As the tension between Turkey and Syria reaches to new heights, public figures in Turkey are discussing how far things should go. Is the downing of a Turkish jet “casus belli,” a cause of war? If it is not, what should Turkey do if the Syrian military violates the new “rules of engagement” that Prime Minister Erdoğan announced this week? Should “Turkey’s wrath” that Erdoğan spoke about go beyond words and turn into action?
Most Turks who comment on these questions give very pacifist answers. A military conflict, they insist, must be avoided at all costs. Quite a few of them even see the tension between Turkey and the Syrian regime as a conspiracy by “unseen powers” to drag Turkey into a destructive war. All in all, there is hardly anybody in mainstream Turkey who calls for a military action against Syria.
Therefore, Turks might be taken as a people “from Venus” and not “from Mars,” invoking the famous analogy by Robert Kagan. (Kagan had defined Europeans as pacifist Venutians, and Americans as ready-to-fight Martians.)
Recent Turkish history would also seem to testify to that verdict. Since the founding of the Republic in 1923, Turkey has avoided military conflicts. The only exception was the occupation of northern Cyprus in 1974, in “Operation Peace,” which had the intention of saving Turkish Cypriots from ethnic cleansing by militant Greek
nationalists. Turkey also sent troops to Korea in the early 1950s and to Afghanistan in the early 2000s, under the auspices of the United Nations and NATO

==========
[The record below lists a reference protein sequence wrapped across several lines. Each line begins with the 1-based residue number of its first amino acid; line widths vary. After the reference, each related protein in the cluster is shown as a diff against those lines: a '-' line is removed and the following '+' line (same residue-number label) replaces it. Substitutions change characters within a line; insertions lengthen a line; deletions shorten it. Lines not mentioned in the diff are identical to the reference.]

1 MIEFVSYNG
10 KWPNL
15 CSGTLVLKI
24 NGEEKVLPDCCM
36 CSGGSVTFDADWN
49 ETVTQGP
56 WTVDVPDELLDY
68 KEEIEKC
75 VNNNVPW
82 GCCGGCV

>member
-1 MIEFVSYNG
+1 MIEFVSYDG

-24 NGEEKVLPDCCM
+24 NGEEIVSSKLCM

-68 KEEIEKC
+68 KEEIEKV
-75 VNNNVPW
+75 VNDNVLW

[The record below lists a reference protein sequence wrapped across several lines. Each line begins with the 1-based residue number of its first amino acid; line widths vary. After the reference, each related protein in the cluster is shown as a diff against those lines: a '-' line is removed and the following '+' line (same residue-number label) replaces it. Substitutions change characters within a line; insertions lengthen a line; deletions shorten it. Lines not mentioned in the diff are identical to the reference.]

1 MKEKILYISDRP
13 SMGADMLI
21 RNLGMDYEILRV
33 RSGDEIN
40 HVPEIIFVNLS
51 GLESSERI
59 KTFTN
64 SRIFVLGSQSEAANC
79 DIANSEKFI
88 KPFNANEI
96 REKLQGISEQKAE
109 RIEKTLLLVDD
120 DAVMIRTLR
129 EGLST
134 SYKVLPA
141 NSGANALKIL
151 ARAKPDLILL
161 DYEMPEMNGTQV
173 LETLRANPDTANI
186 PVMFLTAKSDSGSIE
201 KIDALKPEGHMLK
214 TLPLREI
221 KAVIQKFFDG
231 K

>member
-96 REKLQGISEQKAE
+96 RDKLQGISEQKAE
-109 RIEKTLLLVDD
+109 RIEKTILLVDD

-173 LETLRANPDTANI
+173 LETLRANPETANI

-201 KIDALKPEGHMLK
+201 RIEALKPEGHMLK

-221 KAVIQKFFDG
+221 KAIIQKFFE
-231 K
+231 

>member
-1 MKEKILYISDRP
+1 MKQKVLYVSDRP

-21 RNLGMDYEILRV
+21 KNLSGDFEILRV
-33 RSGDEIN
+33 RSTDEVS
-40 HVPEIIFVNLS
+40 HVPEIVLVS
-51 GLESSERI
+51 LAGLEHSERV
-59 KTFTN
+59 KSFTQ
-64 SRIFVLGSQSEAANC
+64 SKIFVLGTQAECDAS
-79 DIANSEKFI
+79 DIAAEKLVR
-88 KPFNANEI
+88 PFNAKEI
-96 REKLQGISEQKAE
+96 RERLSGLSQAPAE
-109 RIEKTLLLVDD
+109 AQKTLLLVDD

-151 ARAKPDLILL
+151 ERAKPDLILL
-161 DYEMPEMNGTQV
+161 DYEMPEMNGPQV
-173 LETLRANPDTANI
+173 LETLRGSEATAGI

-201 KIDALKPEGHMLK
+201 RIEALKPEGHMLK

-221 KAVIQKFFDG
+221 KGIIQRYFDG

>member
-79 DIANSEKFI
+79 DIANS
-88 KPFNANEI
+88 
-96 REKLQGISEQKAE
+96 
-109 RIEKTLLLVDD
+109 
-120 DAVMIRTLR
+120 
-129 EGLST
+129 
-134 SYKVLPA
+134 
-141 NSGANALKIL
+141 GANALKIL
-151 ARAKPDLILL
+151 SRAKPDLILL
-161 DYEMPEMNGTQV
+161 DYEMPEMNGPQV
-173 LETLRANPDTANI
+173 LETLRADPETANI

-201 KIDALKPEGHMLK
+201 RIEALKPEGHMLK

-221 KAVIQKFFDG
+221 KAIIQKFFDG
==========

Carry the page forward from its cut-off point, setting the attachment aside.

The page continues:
respectively. But none of these were wars against a bordering country.
However there is a tragic downside to this largely peaceful story. Yes, the Turkish military avoided foreign targets, but it hit many domestic ones. Turkey, it can be even said, was occupied twice (in 1960 and 1980) by its own tanks and troops. These invaders abolished the Parliament, executed a prime minister and other elected politicians, and imprisoned and tortured many thousands of Turkish citizens. An average foreign army occupying Turkey would probably not do worse than that.
In other words, Turkey’s traditionally peaceful foreign policy might not be testimony that Turks are bleeding heart liberals who would never even touch guns. Perhaps there was just enough war at home, and insufficient power to spend abroad.
This implies that a Turkey which resolves its internal tensions and relocates its military’s attention from internal to external threats perhaps might be more muscular. And, according to some commentators, this transformation has already begun under the incumbent Justice and Development Party (AKP).
But does Turkey need to be muscular country? Or rather should it intentionally choose to be “from Venus,” as the majority of Turkish pundits argue?
Well, I am not a war-monger, but let me get a bit unconventional here. War is, yes, a very bad thing. But sometimes it prevents worse things. The war in Serbia in 1999, for example, was a good war, as it saved the Kosovars from slaughter. The war on Gaddafi just last year was helpful as well, for it helped the Libyan revolution succeed and prevented a very bloody restoration of the old regime.
Similarly, a war on the al-Assad regime could be a just campaign to end the ongoing slaughter of the innocents in Syria. Turkey can not launch this by itself, for sure. But I see no reason to rule it out in advance, and thus make the al-Assad regime feel more secure to keep on killing even more unabashedly. Like the Americans do with Iran, we should perhaps rather “keep all options on the table.”